Thousands vote in first post-revolution Journalists’ Syndicate elections

Sherif Tarek , Wednesday 26 Oct 2011

In a key moment for press freedom in Egypt, thousands vote in what is believed to be the first free elections in the press union

Journalists vote in their syndicate elections, Cairo (Photo: Mai Shaheen)

Thousands of journalists took part in the first post-revolution Journalists’ Syndicate elections Wednesday, hoping to attain the long sought-after press independence that journalists were deprived of under the 30-year regime of toppled president Hosni Mubarak.

It is believed the now defunct National Democratic Party (NDP) influenced previous Journalists’ Syndicate elections, limiting the ability of the syndicate’s union to fight for more press freedom.

“The obvious difference between these [biennial] elections and the previous ones is that authorities are not controlling it,” Ahmed Yassin, a MENA editor who went to the syndicate to vote, told Ahram Online. “In the previous elections, Makram Mohamed won the chairman seat after a meeting with Safwat El-Sherif (ex-secretary general of the NDP and one of Mubarak’s most powerful henchmen).

“El-Sherif met with [then Prime Minister Ahmed] Nazif who later decided to raise the technology bonus by LE200, and that’s why Makram won and Diaa Rashwan [the then second main candidate for the position] lost. This time the elections won’t be directed by anyone.”

Nonetheless, complete freedom of press and media is still in question.

The two main candidates running for the Syndicate chairman’s seat are Mamdouh El-Waly and Yehia Qallash. Both men have been members of the syndicate's board for years, and they have both fought many battles in support of freedom of the press.

However, El-Waly is widely believed to be supported by the Muslim Brotherhood, although he repeatedly denied being linked with the Islamic group. Some journalists fear the Brotherhood will have an impact on the Journalists’ Syndicate should El-Waly win the elections.

The Muslim Brotherhood has won the majority of seats in a number of professional syndicates over the past few months, namely the Syndicate of Egyptian Medical Professionals and the Teachers Syndicate, and is running in a number of others, including the Egyptian Bar (the Lawyers' Syndicate).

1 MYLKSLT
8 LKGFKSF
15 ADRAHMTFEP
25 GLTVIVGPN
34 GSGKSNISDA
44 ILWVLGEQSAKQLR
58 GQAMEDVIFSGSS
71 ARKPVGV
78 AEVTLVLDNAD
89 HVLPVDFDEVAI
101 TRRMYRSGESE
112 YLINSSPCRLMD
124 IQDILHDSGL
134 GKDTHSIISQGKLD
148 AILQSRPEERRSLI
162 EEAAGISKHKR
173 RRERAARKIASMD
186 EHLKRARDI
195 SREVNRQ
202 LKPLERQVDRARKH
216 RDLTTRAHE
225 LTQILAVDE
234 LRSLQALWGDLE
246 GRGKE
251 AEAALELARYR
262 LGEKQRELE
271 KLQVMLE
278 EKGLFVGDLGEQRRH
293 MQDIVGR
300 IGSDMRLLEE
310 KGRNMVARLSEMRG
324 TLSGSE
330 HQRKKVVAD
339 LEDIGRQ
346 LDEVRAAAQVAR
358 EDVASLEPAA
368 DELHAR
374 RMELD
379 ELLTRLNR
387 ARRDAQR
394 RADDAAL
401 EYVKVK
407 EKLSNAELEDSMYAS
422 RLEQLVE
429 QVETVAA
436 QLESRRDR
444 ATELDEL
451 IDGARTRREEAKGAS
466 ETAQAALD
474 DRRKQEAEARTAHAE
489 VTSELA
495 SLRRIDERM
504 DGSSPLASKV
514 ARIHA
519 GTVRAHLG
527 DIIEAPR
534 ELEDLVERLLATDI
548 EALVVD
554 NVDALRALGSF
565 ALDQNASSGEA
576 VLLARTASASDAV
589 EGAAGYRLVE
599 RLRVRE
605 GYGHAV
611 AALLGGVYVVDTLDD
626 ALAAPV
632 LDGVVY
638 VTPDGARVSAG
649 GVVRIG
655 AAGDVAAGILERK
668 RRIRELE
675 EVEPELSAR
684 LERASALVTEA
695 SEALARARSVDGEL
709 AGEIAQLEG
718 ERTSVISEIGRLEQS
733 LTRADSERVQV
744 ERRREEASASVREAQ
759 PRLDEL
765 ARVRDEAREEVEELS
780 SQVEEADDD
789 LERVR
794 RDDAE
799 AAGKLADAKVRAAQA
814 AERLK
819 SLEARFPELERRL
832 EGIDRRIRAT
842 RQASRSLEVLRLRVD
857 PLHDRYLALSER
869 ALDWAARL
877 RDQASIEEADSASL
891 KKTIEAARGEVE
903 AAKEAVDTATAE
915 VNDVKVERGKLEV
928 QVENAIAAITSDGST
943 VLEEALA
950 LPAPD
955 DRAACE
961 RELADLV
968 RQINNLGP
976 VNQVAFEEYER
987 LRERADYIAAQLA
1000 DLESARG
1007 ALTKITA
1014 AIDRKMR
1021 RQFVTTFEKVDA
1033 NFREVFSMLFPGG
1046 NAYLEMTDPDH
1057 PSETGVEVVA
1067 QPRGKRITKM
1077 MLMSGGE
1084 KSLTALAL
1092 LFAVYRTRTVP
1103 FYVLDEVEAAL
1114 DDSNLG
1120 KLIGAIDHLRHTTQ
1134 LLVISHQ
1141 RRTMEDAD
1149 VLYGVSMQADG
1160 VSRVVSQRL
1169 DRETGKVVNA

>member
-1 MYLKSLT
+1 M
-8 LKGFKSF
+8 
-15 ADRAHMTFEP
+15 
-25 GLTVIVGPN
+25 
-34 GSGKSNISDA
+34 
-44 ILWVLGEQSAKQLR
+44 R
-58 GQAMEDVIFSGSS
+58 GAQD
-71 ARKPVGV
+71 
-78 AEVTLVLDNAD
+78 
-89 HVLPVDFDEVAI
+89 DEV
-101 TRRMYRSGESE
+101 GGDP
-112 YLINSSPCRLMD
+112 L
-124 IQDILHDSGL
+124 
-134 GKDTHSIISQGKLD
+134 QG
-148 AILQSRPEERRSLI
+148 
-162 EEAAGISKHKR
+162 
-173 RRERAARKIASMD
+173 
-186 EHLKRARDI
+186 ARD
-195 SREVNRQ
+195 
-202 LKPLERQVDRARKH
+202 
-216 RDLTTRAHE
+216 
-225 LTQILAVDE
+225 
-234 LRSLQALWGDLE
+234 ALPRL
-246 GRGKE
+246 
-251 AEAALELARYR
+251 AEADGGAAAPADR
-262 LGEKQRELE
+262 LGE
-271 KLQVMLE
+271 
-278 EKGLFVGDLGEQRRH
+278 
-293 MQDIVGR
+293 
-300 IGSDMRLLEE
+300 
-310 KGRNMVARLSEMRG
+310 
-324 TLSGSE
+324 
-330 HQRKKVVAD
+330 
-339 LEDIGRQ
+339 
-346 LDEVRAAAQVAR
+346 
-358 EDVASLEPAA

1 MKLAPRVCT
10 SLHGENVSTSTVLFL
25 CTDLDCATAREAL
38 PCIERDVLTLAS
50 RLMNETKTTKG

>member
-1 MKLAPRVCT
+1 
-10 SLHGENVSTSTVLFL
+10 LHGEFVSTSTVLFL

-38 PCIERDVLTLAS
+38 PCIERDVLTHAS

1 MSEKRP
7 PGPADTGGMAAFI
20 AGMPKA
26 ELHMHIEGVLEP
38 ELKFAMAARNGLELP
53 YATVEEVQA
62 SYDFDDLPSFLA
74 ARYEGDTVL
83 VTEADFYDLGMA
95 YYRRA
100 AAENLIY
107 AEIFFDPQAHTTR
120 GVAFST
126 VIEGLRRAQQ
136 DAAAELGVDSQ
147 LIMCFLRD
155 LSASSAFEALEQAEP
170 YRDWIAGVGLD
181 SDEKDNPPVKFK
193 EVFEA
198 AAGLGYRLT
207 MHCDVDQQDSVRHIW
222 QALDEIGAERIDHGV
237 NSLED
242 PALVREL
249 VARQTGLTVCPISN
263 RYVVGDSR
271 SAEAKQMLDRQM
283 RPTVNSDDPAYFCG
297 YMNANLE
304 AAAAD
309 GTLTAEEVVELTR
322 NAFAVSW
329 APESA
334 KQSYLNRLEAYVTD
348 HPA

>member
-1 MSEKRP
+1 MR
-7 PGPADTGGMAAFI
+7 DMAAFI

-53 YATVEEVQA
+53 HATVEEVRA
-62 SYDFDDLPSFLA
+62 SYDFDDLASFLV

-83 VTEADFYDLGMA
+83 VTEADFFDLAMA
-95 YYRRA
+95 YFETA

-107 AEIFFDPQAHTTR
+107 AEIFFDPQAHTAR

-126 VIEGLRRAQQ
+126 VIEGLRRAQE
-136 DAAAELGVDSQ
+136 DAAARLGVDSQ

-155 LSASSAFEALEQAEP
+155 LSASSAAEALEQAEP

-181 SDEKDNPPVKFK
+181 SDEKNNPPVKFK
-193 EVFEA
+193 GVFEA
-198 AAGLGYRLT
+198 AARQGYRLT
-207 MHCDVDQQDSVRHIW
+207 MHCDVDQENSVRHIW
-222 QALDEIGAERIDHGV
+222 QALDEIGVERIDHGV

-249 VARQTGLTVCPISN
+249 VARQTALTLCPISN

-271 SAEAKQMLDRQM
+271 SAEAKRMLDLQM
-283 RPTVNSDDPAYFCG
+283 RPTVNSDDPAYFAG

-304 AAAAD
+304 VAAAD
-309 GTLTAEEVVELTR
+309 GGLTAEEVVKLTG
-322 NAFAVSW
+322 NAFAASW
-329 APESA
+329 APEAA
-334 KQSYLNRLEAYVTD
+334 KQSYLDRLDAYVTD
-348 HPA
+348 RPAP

“In past years we fought for the independence of the syndicate and that simply meant standing against government interference,” says Qallash, who is known to be a Nasserite. “But this time we are fighting against the hijacking of the union by any political group, no matter who they are.”

Aside from print media, other forms of media need protection against governmental interference. Samir Omar, an Al-Jazeera reporter, said the syndicate has a long way to ensure the freedom of all media. “Up until now, the syndicate only represents the print press; TV and online journalists are not included and that doesn’t help us to achieve the independence of the media,” he told Ahram Online.

Over the past few months, government officials seized and destroyed editions of Sout Al-Umma and Al-Fagr newspapers, raided the office of Al-Jazeera Mubasher Misr twice in less than one month, and sent official warnings to ‎Egyptian satellite channels ONTV and Dream TV over the content of political programmes.
Radwan Adam, another journalist who is running for Syndicate board membership, said: “The print press is only part of the media and we are looking to have full freedom of the media to avoid any limitation from the government. Also, all journalists need to be represented in the syndicate if we really want to be able to defend freedom of speech.”

Journalists have already started voting at the syndicate’s headquarters after the list of the General Assembly was completed. In front of the syndicate, a tent was set up in order for voters to register their names on the General Assembly list, a compulsory procedure that takes place before the voting process.

At some point, the supervising judges came close to postponing the elections by two weeks because the number of registrations were below the required minimum for the General Assembly list.

However, the judges decided to extend the General Assembly registration period for another hour after some journalists threatened to stage a sit-in before the syndicate in protest against the decision. The list was eventually completed and voting got underway at 4pm.

The winners should be announced later this evening.

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